You are interested in coaching and wish to know more about it before starting to look for the ideal Coach? In the second and final part of my previous article I would like to help you complete the picture.
How to select the right coach? What are the “no go’s”?
The title “coach” is not a protected name and therefore, it’s not always easy to make a selection amongst the various offerings. But it is essential to find the right person for you and your issues at the very moment you need it! My past experience as a coach, as an HR Business Partner and also as a coachee have shown me that being a coach cannot be improvised.
I have prepared this grid which covers the essential elements you should look at in order to gain clarity when meeting a potential coach:
Your coach is…
Your coach is not…
|… offering you a first non-binding introduction meeting so both of you see whether you get along well and the topic you bring belong to the coach’s competencies||… proposing you a standard programme without having met and listened to your needs and expectations|
|… holding a coaching certification delivered by an accredited body (these vary according to the country so you can ask your coach to talk about it and visit the websites he/she mentions).||… remaining vague about her/his qualifications or certifications|
|… regularly making use of consultation with colleagues, intervision and supervision with another coach as a continuous self-reflection process||… taking the risk to project on you her/his own deficiencies, prejudices, interpretations or fears|
|… questioning you in an open manner, proposing working methods, tools and a structure while keeping what I would call a caring critical eye, inviting you to reflect and leaving you time to think||… giving you his/her personal opinion without being asked (« if I were you, I would… »). Your coach does not know better what is good for you.
|… working with you on an equal footing, allowing you to develop your own solutions and make better reflected decisions for your future||… trying to influence your choices, take control or push you in a direction or the other|
=> if you need time to respond to a question (and of course if the coach leaves you time to think!) it probably means the question was a good one!
=> if, following the first introduction meeting, you have a better vision of your objectives, maybe already a new perspective on what you consider an issue and above all if you have a good feeling with the person in front of you: it is a good sign !
What is the role of the coach? What will she/he bring you?
Your coach is not there to take you by the hand or tell you what you should be doing when one of your team members if not fulfilling their task or you would like to negotiate new objectives with your management.
No! And for the simple reason that YOU are a professional fully capable to make decisions, with all your knowledge, your feelings, your wishes, your strengths and weaknesses and also because only you:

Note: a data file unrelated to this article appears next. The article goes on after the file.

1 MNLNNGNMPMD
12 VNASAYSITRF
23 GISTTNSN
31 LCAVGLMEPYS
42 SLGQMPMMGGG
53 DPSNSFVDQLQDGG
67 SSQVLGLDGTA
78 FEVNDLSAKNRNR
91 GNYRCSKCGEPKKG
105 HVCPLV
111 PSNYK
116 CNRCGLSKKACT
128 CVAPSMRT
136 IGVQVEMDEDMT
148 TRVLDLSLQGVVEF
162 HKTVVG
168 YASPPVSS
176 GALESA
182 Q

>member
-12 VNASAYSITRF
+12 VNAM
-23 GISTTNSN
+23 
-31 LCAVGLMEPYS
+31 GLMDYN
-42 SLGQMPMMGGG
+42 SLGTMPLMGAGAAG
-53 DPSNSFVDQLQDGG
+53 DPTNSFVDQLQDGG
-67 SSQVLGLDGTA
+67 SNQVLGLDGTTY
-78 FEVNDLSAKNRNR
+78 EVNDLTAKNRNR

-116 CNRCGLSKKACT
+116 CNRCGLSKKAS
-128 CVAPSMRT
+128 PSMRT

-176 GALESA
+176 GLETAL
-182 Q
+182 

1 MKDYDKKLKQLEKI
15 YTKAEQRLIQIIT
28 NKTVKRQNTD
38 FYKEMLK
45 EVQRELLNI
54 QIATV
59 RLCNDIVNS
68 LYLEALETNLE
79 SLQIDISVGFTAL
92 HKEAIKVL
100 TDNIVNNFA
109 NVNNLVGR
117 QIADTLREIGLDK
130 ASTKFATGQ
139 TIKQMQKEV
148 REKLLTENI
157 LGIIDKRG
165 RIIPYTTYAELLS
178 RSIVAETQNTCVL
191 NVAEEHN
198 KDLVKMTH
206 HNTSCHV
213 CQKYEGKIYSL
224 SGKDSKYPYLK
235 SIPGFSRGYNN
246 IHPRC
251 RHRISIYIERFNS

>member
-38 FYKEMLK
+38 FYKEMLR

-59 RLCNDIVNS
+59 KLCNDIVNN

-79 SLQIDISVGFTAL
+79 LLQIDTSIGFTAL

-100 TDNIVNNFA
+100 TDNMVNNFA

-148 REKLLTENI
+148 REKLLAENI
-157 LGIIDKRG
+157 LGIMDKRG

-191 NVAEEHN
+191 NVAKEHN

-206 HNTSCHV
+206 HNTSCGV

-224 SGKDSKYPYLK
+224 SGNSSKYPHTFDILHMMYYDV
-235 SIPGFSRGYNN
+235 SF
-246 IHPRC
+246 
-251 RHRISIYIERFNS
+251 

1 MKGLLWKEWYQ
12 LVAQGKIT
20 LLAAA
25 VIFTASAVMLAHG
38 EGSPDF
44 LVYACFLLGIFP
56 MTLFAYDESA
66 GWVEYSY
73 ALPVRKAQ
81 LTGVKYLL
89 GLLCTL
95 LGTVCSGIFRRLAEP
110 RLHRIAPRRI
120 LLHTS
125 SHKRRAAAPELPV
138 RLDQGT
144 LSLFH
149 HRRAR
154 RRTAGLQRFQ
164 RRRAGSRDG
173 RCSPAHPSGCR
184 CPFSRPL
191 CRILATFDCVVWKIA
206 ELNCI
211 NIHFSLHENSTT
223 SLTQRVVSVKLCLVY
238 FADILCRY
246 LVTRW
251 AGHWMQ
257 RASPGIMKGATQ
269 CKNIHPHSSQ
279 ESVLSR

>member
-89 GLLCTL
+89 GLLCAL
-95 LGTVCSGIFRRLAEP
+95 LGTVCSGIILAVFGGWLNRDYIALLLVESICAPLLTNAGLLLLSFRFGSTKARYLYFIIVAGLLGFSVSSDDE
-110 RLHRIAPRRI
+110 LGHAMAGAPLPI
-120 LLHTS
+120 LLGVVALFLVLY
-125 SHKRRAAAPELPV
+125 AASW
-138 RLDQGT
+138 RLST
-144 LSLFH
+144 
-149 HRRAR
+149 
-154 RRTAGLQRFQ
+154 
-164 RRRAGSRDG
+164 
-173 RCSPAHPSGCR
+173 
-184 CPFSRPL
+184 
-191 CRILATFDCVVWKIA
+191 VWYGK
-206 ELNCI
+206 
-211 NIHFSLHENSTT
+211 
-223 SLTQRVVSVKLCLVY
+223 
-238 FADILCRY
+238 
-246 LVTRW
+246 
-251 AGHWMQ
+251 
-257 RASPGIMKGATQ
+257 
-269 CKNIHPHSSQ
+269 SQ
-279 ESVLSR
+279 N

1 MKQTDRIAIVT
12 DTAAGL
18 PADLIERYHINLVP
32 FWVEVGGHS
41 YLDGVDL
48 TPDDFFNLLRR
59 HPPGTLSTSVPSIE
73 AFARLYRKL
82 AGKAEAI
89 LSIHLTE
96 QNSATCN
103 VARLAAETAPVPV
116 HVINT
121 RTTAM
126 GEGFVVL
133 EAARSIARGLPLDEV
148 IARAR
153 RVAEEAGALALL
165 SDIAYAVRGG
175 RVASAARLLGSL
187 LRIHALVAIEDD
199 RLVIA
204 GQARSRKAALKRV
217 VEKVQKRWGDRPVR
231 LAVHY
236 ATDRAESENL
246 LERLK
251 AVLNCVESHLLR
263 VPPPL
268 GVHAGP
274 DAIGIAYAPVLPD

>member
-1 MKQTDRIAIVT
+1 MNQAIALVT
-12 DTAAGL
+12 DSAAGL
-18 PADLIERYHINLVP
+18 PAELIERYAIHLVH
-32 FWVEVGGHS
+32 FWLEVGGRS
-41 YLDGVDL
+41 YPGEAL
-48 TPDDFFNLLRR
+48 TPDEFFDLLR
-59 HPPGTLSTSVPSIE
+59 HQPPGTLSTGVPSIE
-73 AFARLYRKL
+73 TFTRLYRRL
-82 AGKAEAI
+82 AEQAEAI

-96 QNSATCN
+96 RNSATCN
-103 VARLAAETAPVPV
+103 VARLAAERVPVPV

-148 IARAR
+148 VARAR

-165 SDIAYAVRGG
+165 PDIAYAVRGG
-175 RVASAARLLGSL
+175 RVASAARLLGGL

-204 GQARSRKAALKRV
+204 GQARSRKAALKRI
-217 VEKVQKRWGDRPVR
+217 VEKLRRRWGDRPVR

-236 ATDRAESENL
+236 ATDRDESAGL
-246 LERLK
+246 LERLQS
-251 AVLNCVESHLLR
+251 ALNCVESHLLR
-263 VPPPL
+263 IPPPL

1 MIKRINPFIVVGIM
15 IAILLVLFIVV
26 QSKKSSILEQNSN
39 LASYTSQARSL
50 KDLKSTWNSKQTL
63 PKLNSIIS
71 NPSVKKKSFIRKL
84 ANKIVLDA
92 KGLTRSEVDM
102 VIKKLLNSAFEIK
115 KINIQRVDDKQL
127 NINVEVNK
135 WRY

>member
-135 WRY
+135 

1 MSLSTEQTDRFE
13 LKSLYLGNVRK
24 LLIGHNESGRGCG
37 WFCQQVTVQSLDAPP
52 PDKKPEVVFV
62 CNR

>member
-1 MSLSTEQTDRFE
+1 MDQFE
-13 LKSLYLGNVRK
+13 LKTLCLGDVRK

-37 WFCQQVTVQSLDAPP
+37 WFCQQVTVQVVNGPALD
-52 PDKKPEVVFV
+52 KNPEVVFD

- Know the environment in which you evolve!
- Carry inside your personal values, beliefs and principles!
- Have adapted your behaviours according to your past experiences!
- Will be able to influence your future situation!
We all carry inside the keys to answers to our questions but we often need an external, professional and neutral eye to bring them out. The eye of someone trained in questioning techniques, who uses established models and appropriate tools to define objectives, to help structuring your thoughts, to examine emotional mechanisms, to dissociate (observe yourself acting), to transfer learning experiences … all based on research in psychology, neurology etc…
This is where the role of the coach is of particular relevance because a coach is there to:
- Invite to take some distance, to get out of the frame while observing yourself, to change perspective
- Question in an open, sometimes confrontational manner, inviting you to reflection and introspection
- Serve as a sounding board, a mirror that helps uncovering hidden shortcomings and talents, rethink your communication skill, relationship skills or behaviours
- Propose tools, models helping to better understand own reactions, to structure complex thought processes, to explore inner motivators or plan future Actions
It is usually better to meet more than one coach before making a final decision: if they meet expectations in terms of skills and horizon, trust your intuition for the final decision!
In order to help you, here is a little list of questions you may ask yourself following an introduction meeting with a coach:
- Did I feel comfortable and secure: is there a basis for a trustful relationship?
- Did the coach respond clearly to my questions?
- Did I feel listened to and understood?
- Did the coach already asked some questions which brought me further in my self-reflection?
- Does he/she seem nice to me?
- Can I imagine working on personal topics with this person?
I hope this article will be useful to those of you still hesitating to work with a coach. And I hope I could transmit to you part of my passion and motivation to be a coach!
Do not hesitate to contact me to set up a first introduction meeting!